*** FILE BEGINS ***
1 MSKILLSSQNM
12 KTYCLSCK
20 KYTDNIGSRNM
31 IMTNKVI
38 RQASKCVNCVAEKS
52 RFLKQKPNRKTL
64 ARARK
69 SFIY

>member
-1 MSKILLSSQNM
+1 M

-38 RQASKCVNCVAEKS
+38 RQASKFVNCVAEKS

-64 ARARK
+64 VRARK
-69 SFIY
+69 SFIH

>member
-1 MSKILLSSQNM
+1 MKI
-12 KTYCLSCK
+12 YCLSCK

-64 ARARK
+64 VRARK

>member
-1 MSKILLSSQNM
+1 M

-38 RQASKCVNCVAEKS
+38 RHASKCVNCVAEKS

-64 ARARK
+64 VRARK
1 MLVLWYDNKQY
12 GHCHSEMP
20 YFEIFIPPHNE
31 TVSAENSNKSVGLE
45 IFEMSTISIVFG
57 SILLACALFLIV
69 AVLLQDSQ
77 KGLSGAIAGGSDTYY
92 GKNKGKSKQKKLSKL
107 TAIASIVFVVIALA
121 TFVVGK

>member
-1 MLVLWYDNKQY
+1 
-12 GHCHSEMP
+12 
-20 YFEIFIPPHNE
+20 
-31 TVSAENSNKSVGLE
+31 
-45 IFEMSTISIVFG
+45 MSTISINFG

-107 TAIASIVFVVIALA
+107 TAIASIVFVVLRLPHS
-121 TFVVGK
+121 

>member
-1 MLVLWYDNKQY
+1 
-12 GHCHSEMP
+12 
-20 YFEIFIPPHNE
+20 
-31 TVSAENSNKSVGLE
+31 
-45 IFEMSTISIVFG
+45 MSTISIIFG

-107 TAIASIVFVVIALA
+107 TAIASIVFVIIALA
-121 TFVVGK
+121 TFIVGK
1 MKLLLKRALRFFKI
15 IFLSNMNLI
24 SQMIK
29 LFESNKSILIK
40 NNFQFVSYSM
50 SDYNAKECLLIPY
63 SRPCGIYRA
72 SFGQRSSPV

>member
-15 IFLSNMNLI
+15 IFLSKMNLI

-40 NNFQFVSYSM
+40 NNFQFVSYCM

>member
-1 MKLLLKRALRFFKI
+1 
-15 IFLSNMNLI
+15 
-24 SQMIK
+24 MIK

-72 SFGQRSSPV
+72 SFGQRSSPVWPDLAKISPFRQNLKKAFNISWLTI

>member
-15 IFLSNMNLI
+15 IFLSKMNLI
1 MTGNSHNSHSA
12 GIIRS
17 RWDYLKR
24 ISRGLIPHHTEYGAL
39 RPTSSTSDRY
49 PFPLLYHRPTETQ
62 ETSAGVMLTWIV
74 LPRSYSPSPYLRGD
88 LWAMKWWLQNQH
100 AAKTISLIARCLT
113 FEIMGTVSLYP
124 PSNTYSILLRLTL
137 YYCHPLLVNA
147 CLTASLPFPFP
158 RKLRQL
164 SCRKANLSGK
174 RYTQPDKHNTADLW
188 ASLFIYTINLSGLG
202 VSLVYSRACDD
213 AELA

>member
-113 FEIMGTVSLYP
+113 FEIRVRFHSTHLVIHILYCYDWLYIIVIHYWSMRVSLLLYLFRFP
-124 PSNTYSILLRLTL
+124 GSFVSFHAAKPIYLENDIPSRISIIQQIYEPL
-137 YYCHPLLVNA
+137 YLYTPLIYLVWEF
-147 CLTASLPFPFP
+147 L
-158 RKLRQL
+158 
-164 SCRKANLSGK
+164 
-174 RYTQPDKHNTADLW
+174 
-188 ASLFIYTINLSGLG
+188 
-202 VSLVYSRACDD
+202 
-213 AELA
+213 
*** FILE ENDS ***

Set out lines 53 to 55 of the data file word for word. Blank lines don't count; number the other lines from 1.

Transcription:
+45 MSTISINFG

-107 TAIASIVFVVIALA
+107 TAIASIVFVVLRLPHS